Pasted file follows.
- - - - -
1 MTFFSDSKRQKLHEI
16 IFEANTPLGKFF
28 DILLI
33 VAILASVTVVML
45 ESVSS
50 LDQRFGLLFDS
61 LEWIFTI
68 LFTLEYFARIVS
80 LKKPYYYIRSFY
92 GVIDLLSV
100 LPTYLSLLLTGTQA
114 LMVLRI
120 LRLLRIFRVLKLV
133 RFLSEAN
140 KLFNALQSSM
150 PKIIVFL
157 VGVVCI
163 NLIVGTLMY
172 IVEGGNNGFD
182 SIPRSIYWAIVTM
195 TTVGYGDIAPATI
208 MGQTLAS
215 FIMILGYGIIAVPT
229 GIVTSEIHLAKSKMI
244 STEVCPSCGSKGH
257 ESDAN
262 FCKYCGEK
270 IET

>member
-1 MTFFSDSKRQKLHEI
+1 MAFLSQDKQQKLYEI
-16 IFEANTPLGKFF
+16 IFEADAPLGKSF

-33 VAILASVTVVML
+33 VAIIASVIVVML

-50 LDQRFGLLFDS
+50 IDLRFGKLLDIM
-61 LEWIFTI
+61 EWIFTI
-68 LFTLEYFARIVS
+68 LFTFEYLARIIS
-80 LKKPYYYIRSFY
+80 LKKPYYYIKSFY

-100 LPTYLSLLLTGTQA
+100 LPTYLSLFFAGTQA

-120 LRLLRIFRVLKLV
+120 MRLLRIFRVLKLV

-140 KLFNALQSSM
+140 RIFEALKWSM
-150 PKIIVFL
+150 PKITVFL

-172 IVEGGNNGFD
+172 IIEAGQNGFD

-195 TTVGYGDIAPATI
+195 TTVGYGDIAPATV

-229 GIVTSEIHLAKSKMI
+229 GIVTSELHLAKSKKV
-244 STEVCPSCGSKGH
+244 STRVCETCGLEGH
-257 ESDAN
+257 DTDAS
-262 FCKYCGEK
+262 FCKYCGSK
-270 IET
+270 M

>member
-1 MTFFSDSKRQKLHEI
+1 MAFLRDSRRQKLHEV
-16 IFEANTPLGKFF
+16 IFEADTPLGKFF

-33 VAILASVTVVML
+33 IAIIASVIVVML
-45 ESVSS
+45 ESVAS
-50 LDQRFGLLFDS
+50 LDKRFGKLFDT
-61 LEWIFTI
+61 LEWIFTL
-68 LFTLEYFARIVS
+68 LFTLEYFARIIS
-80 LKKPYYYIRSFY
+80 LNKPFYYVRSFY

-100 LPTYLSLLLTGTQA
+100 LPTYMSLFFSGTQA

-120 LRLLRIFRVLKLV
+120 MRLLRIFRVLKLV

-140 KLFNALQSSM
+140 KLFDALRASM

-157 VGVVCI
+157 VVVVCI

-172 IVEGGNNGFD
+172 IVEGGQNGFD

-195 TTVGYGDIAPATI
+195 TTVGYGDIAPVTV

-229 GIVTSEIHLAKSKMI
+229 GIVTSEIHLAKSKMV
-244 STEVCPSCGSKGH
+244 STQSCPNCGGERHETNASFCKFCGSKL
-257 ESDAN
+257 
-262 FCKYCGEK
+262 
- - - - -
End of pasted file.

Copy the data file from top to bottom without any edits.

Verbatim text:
1 MTFFSDSKRQKLHEI
16 IFEANTPLGKFF
28 DILLI
33 VAILASVTVVML
45 ESVSS
50 LDQRFGLLFDS
61 LEWIFTI
68 LFTLEYFARIVS
80 LKKPYYYIRSFY
92 GVIDLLSV
100 LPTYLSLLLTGTQA
114 LMVLRI
120 LRLLRIFRVLKLV
133 RFLSEAN
140 KLFNALQSSM
150 PKIIVFL
157 VGVVCI
163 NLIVGTLMY
172 IVEGGNNGFD
182 SIPRSIYWAIVTM
195 TTVGYGDIAPATI
208 MGQTLAS
215 FIMILGYGIIAVPT
229 GIVTSEIHLAKSKMI
244 STEVCPSCGSKGH
257 ESDAN
262 FCKYCGEK
270 IET

>member
-1 MTFFSDSKRQKLHEI
+1 MAFLSQDKQQKLYEI
-16 IFEANTPLGKFF
+16 IFEADAPLGKSF

-33 VAILASVTVVML
+33 VAIIASVIVVML

-50 LDQRFGLLFDS
+50 IDLRFGKLLDIM
-61 LEWIFTI
+61 EWIFTI
-68 LFTLEYFARIVS
+68 LFTFEYLARIIS
-80 LKKPYYYIRSFY
+80 LKKPYYYIKSFY

-100 LPTYLSLLLTGTQA
+100 LPTYLSLFFAGTQA

-120 LRLLRIFRVLKLV
+120 MRLLRIFRVLKLV

-140 KLFNALQSSM
+140 RIFEALKWSM
-150 PKIIVFL
+150 PKITVFL

-172 IVEGGNNGFD
+172 IIEAGQNGFD

-195 TTVGYGDIAPATI
+195 TTVGYGDIAPATV

-229 GIVTSEIHLAKSKMI
+229 GIVTSELHLAKSKKV
-244 STEVCPSCGSKGH
+244 STRVCETCGLEGH
-257 ESDAN
+257 DTDAS
-262 FCKYCGEK
+262 FCKYCGSK
-270 IET
+270 M

>member
-1 MTFFSDSKRQKLHEI
+1 MAFLRDSRRQKLHEV
-16 IFEANTPLGKFF
+16 IFEADTPLGKFF

-33 VAILASVTVVML
+33 IAIIASVIVVML
-45 ESVSS
+45 ESVAS
-50 LDQRFGLLFDS
+50 LDKRFGKLFDT
-61 LEWIFTI
+61 LEWIFTL
-68 LFTLEYFARIVS
+68 LFTLEYFARIIS
-80 LKKPYYYIRSFY
+80 LNKPFYYVRSFY

-100 LPTYLSLLLTGTQA
+100 LPTYMSLFFSGTQA

-120 LRLLRIFRVLKLV
+120 MRLLRIFRVLKLV

-140 KLFNALQSSM
+140 KLFDALRASM

-157 VGVVCI
+157 VVVVCI

-172 IVEGGNNGFD
+172 IVEGGQNGFD

-195 TTVGYGDIAPATI
+195 TTVGYGDIAPVTV

-229 GIVTSEIHLAKSKMI
+229 GIVTSEIHLAKSKMV
-244 STEVCPSCGSKGH
+244 STQSCPNCGGERHETNASFCKFCGSKL
-257 ESDAN
+257 
-262 FCKYCGEK
+262 